As an engineering student, you'll learn about many facets of engineering – like developing structures or creating electric systems – and work with new, exciting technologies. What you're passionate about will determine your focus and where your career takes you. Waterloo’s co-op program, the largest in North America, gives you the opportunity to test out a job or industry before you graduate while earning money and building professional connections.

Here are some transferable skills that will help engineering grads build successful careers:

  • Analytical skills. Engineering involves tackling complex problems: you’ll need to be able to use complex reasoning, pick up on patterns, and gather and organize data.
  • Problem solving skills. Engineering grads should be able to define problems clearly; understand context; take different points of view; and break down a big problem into smaller questions or steps.
  • Collaborative skills. Most jobs in the workforce today involve working in teams. Conflict resolution and organizational skills translate into leadership skills and become even more important as you advance in your career.

Engineering  strapping robotic arms onto another person 

Programs of study

Here are some degrees to explore, listed with a handful of possible job titles for graduates. Worth noting: for some of these careers, a range of different degrees could be your first step; some may require additional training or an advanced degree. If that’s part of your plan, Waterloo’s Centre for Career Development has dedicated advisors who support students all the way through the graduate program application process. The best degree to pursue is the one that excites you the most!

  • Architectural Engineering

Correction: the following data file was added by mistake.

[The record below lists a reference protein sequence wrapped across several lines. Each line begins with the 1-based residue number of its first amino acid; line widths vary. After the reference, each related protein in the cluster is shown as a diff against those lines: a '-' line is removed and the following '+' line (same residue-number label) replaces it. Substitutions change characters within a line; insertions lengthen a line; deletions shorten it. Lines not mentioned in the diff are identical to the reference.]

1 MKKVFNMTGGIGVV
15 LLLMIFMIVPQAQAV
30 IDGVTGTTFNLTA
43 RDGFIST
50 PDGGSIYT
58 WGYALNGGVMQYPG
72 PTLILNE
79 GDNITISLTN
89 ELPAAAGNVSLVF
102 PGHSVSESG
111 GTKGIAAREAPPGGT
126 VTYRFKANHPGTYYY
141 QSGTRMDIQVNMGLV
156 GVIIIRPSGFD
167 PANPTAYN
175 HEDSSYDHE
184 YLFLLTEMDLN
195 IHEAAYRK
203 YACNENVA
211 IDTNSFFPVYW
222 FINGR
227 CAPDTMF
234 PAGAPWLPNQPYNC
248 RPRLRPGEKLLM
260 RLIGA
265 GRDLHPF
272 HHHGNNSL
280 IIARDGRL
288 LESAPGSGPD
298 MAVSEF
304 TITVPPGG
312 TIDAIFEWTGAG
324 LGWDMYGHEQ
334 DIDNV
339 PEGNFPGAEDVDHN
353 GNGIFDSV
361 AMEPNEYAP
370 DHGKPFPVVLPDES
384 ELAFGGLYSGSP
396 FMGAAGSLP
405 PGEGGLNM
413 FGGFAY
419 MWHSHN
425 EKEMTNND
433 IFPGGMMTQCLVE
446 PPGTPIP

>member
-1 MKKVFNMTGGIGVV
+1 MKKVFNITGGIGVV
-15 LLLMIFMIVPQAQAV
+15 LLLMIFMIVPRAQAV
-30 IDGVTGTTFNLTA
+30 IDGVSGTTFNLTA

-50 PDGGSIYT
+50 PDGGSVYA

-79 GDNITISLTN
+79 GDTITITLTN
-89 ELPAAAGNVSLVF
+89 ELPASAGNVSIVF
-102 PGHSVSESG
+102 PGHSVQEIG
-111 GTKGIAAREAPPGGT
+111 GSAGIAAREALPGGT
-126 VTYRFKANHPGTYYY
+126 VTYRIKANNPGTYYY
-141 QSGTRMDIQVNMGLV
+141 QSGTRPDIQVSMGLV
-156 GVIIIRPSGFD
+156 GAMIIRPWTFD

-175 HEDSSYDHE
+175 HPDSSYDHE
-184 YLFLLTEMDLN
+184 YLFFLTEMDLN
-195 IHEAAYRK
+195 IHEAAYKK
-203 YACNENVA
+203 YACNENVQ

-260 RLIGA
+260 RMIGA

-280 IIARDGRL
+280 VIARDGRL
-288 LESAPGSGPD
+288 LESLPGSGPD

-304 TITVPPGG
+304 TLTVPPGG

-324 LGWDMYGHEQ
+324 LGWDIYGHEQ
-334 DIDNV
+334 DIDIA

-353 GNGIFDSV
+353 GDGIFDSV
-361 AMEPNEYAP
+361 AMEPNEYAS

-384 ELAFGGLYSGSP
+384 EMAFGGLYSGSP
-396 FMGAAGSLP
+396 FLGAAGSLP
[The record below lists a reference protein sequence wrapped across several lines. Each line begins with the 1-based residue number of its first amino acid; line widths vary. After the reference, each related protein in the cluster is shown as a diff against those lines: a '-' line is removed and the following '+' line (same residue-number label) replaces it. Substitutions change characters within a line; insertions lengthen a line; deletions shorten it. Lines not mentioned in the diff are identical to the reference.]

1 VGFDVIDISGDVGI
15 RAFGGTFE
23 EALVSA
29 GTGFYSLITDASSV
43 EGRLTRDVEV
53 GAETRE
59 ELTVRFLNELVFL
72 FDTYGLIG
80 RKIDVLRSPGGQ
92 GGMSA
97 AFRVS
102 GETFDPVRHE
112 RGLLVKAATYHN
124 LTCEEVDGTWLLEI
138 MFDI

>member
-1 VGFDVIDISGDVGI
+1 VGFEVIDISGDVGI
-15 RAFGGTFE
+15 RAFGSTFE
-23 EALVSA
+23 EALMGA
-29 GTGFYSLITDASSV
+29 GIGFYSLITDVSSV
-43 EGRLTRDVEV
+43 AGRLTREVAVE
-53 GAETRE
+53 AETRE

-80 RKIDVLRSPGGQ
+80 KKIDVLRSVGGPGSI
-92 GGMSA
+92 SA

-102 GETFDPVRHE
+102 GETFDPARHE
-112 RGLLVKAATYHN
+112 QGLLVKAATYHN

• Professional engineer
    • Building owners and operators
    • Consulting firms specializing in structural and/or architectural design
  • Architecture
    • Architectural designer
    • Urban designer
  • Applied Mathematics
    • Software engineer
    • Strategy analyst
  • Biomedical Engineering
    • Brain-computer interface designer
    • Clinical application developer
    • Medical device product designer
    • Biomedical data analyst
  • Chemical Engineering
    • Supply chain analyst, cosmetics
    • Production engineer, pharmaceuticals
    • Automotive and aviation industries
    • Clean energy development
  • Civil Engineering
    • Transportation engineer
    • Structural engineer
    • Water supply and distribution system design
  • Computer Engineering
    • Firmware engineer
    • Software engineer
    • Microprocessor design
    • Robotics engineering
  • Electrical Engineering
    • Electrical designer
    • Microelectronics engineering (in computers and smartphones)
  • Environmental Engineering
    • Bioremediation expert
    • Water resource engineer
    • Water project management
    • Green building engineer
    • Air pollution control system design

I can link my success in life to the skills and perspective I gained in my time at Waterloo. The next generation of thinkers, leaders and doers will come from Waterloo.

Chamath Palihapitiya – Electrical Engineering graduate, former Facebook senior manager, CEO of Social Capital